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mark_braga

How to avoid Visual Studio hanging when hovering over a really large array?

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I have some pre-compiled shaders in header files stored in arrays and sometimes, the cursor will hover over these arrays which means now Visual Studio has to preview the entire array. This causes the whole application to freeze. Is there a way to stop this from happening?

const BYTE d3d_byte_code[] = {........... Very large array };

When the cursor hovers over d3d_byte_code, Visual studio will freeze trying to preview the contents of the array

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One workaround would be to Watch the variable (as a bounded array):

"d3d_byte_code, 30" displays 30 first bytes. 

TBH I've never seen it hang like this while debugging, so start by adding the array to the watch list and see if it still lags. Hover viewing large arrays seems pointless anyway as you have to click on the lens icon to view the entire contents. Furthermore, a large byte array (especially something akin to what your array name seems to suggest) in general seems like strange thing to debug by hovering over it. So, if VS is freezing when you do, wouldn't easiest solution be to just... not hover over it? :)

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Posted (edited)

You could also add your shaders directly in your project, they will be compiled to .cso files. Then you can add a post-compiler event that copies the .cso files to your own folder, if they're found to be newer. That's what I do anyways, works great for me :)

 

Edited by vinterberg

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On 7/12/2018 at 1:45 AM, irreversible said:

One workaround would be to Watch the variable (as a bounded array):

"d3d_byte_code, 30" displays 30 first bytes. 

TBH I've never seen it hang like this while debugging, so start by adding the array to the watch list and see if it still lags. Hover viewing large arrays seems pointless anyway as you have to click on the lens icon to view the entire contents. Furthermore, a large byte array (especially something akin to what your array name seems to suggest) in general seems like strange thing to debug by hovering over it. So, if VS is freezing when you do, wouldn't easiest solution be to just... not hover over it? :)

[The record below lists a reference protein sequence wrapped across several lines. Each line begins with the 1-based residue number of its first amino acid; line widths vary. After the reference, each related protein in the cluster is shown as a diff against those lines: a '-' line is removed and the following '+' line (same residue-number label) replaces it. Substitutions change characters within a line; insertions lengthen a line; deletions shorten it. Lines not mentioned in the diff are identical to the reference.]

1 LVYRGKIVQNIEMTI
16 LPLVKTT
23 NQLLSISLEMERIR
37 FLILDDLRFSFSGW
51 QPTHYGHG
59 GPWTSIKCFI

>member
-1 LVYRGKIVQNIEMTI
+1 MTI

This is not happening while debugging but while writing code. And I dont do it on purpose but my mouse goes over the array variable sometimes and VS thinks I want to view it so it starts working on showing me this big array and it never finishes

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3 hours ago, mark_braga said:

And I dont do it on purpose but my mouse goes over the array variable sometimes and VS thinks I want to view it so it starts working on showing me this big array and it never finishes

Where same it show a whole array contents? I am using  VS 2017 with default preview options. For C++ it shows array definition only, but not a contents for similar arrays  (somesing like "statc const unsigned ArrayName [Array Sze]" )on both definition with hidden (rolled  up) initalization and reference points.And , as i am remember, previous versons (at least 2013 and 2015) has do same.

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8 hours ago, mark_braga said:

This is not happening while debugging but while writing code. And I dont do it on purpose but my mouse goes over the array variable sometimes and VS thinks I want to view it so it starts working on showing me this big array and it never finishes

Have you tried something as primitive as cleaning your project (eg rebuilding the intellisense database) or renaming the variable?

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On 8/1/2018 at 11:52 AM, Fulcrum.013 said:

Where same it show a whole array contents? I am using  VS 2017 with default preview options. For C++ it shows array definition only, but not a contents for similar arrays

I have only seen VS display them for global compile time constant arrays, which if the OP tried to embed the compiled shader in a C/C++ file I assume it is. Not sure why it doesn't for any other array.

A "solution", would be to put something anywhere in the array that VS can't determine, or just hide it behind a layer of indirection (e.g. put it in a ".cpp" then use extern). But I think its better not to try an embed such things directly as C/C++ code.

On 7/12/2018 at 12:14 PM, vinterberg said:

You could also add your shaders directly in your project, they will be compiled to .cso files. Then you can add a post-compiler event that copies the .cso files to your own folder, if they're found to be newer. That's what I do anyways, works great for me :)

 

If the default location is not suitable (generally next to the exe, using "$(OutDir)%(Filename).cso") you can change it in HLSL Compiler -> Output Files, no need to have a post-build step.

 

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